The Office of Safety and Security released its 2022 Clery Report—covering campus instances of crime, fire, and alcohol and illegal drug infractions—in an email to the campus community yesterday.
This year, the Clery Report changed its classification of what counts as a drug law violation to reflect Maine’s decriminalization of marijuana. After informal consultation with the U.S. Department of Education, the College is no longer reporting violations of federal drug laws for substances decriminalized in Maine.
“As of January 01, 2022, the College’s ‘Drug Law Violations’ statistics no longer include marijuana offenses that have been decriminalized under Maine’s Cannabis Legalization Act … and the Maine Medical Use of Cannabis Act,” Executive Director of Safety and Security Randy Nichols wrote in his email to the campus community yesterday.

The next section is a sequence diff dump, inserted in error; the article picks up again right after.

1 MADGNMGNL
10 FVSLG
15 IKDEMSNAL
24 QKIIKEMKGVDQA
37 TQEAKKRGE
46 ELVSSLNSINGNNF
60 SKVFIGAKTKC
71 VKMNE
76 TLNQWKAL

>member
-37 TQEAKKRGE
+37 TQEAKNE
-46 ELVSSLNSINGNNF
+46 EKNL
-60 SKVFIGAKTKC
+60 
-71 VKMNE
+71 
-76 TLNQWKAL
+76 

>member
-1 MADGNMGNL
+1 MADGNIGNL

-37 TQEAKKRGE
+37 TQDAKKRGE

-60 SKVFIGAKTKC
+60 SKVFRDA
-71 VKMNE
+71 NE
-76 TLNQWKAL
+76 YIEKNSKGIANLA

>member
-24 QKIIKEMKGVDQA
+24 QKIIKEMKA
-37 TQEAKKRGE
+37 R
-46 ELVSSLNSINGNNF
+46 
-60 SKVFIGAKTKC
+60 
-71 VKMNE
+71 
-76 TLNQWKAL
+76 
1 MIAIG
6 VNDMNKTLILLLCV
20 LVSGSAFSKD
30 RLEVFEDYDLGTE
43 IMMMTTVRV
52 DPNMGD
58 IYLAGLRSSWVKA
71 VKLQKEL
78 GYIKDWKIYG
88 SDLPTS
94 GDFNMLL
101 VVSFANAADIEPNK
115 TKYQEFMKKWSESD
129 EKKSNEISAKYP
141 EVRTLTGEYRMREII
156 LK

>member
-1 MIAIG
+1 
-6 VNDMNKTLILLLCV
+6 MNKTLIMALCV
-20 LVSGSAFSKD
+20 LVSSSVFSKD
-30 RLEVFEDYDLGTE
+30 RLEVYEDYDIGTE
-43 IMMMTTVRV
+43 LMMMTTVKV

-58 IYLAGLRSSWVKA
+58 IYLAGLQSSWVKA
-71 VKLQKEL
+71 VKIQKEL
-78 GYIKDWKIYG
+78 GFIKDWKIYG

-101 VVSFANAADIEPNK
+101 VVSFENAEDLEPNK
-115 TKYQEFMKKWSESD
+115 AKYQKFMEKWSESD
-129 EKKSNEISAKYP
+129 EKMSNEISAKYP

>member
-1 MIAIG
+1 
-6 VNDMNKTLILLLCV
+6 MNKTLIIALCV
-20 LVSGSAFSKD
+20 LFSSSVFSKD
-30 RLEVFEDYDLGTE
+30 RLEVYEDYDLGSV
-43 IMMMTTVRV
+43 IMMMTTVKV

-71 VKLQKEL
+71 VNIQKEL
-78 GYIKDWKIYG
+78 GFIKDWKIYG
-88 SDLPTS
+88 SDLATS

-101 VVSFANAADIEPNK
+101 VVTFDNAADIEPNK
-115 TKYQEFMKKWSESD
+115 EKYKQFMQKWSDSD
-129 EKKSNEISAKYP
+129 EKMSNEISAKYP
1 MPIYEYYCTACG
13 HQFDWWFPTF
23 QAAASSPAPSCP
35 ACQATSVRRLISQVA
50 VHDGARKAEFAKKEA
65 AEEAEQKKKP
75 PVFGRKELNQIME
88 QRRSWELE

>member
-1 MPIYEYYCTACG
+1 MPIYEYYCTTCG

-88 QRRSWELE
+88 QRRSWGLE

The drug law violation statistics from the 2022 Clery Report are the first to be collected under this new policy. There were two drug law violations resulting in judicial action in 2022, compared to five violations in 2021 and 22 violations in 2020.
Though marijuana offenses no longer result in judicial referral, possession and consumption of marijuana is still prohibited by the College in the Code of Community Standards and could result in disciplinary action from the Office of the Dean of Students.
There was an uptick in burglary and theft in non-residential areas of campus last year; in 2022, there were two burglaries and one motor vehicle theft on campus, whereas neither instances were reported in 2021 or 2020. Bowdoin’s campus also fully reopened to the public in August 2022 when former President Clayton Rose announced relaxed Covid-19 policies, one possible explanation for this trend. Prior to this, the campus had been closed to the public since Covid-related policies were first put in place in March 2020.
Liquor law violations resulting in judicial referral on campus decreased to 61 violations in 2022 from 80 violations in 2021 and 107 violations in 2020.
The report emphasized that crime is less prevalent on Bowdoin’s campus than on many others, but that students should take necessary measures to remain safe.
“Bowdoin College is a safe campus, Brunswick is a safe town, and Maine is a safe state,” Nichols wrote in the report.